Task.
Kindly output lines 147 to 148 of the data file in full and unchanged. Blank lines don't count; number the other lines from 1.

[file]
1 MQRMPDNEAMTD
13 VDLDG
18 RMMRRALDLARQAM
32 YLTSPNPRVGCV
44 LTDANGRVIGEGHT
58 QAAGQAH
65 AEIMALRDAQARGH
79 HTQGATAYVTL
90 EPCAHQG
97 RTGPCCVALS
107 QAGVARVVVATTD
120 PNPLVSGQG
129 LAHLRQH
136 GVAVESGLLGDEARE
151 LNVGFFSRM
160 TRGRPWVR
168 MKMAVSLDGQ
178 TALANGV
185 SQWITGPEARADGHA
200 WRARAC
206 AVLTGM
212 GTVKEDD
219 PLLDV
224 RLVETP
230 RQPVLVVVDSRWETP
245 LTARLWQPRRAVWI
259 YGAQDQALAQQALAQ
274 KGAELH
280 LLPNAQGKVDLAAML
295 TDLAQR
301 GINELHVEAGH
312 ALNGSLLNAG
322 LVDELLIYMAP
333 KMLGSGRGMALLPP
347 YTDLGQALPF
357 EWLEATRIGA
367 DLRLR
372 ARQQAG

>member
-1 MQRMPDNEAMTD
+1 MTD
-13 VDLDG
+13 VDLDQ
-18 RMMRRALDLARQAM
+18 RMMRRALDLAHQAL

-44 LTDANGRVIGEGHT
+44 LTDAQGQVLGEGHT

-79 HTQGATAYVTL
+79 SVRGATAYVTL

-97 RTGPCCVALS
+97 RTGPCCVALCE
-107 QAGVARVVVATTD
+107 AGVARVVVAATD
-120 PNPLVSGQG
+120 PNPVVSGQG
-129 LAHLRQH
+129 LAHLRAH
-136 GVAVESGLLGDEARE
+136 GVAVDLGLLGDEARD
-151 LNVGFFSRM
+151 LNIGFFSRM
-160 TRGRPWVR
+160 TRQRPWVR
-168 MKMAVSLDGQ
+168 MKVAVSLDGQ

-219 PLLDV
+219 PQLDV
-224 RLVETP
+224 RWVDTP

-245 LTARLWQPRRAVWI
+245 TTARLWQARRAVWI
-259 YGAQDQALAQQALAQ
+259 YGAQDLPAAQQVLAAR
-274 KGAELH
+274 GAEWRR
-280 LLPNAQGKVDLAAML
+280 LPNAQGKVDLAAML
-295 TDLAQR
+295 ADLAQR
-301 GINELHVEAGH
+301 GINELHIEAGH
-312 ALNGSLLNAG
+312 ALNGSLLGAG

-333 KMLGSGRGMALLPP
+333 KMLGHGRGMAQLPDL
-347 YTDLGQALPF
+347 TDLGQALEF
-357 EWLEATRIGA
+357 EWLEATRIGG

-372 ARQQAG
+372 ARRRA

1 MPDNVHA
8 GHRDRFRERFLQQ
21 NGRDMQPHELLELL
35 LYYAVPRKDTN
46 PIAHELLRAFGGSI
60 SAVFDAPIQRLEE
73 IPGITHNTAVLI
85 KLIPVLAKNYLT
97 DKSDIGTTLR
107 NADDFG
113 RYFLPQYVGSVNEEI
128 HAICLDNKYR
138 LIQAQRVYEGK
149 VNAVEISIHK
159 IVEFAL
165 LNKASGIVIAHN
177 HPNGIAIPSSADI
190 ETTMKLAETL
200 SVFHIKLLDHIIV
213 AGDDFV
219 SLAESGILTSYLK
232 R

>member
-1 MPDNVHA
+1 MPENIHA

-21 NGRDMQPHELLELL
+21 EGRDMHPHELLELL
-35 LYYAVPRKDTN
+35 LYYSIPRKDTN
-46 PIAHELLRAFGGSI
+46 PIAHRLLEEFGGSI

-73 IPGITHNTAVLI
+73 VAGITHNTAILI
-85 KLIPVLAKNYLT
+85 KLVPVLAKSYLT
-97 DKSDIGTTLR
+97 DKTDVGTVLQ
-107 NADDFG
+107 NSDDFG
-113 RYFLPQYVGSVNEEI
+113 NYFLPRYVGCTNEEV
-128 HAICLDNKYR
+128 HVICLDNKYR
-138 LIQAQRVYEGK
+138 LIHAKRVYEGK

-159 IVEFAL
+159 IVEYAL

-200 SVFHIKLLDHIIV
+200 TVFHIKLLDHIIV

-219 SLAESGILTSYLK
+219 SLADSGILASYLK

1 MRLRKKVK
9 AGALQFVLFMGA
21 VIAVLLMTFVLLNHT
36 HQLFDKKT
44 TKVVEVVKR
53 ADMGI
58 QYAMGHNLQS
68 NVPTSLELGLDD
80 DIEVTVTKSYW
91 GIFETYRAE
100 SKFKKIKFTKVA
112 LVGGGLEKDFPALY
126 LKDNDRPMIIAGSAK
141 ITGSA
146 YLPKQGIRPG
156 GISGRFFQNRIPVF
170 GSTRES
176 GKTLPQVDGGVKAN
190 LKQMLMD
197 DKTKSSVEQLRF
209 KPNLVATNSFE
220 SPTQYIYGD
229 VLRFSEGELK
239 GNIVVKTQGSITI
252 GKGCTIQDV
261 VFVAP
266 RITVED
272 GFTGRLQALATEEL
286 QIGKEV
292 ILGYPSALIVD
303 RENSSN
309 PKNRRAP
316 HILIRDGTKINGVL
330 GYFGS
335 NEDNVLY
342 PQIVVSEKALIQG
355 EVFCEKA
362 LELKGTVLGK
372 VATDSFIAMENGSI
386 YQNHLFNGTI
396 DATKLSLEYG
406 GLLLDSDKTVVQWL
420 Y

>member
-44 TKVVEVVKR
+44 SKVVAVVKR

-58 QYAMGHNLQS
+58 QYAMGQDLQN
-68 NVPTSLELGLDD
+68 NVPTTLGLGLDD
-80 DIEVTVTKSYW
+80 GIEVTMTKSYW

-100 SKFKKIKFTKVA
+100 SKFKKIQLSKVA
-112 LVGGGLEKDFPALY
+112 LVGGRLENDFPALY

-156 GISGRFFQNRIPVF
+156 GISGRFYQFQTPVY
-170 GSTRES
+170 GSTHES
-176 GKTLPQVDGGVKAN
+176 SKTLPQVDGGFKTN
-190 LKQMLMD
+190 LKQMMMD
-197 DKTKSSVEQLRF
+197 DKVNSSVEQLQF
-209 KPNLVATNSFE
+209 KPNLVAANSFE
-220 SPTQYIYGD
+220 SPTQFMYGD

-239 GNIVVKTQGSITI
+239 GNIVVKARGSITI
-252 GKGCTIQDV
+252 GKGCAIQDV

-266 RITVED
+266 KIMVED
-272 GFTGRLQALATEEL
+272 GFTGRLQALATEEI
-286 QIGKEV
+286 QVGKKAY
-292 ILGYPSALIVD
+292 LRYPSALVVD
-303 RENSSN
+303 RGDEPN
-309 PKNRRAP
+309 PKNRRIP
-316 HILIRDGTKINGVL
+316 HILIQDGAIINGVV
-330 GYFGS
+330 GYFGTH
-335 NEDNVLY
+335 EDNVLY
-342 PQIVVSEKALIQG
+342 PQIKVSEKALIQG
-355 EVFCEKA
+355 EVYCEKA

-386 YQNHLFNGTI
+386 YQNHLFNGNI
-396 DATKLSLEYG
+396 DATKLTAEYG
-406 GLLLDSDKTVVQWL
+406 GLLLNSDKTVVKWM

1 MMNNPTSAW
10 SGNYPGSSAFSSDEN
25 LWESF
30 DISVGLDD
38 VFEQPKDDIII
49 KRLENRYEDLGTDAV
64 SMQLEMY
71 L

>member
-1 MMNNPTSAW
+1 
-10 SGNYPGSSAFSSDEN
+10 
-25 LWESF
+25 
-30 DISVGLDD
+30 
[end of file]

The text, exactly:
44 TKVVEVVKR
53 ADMGI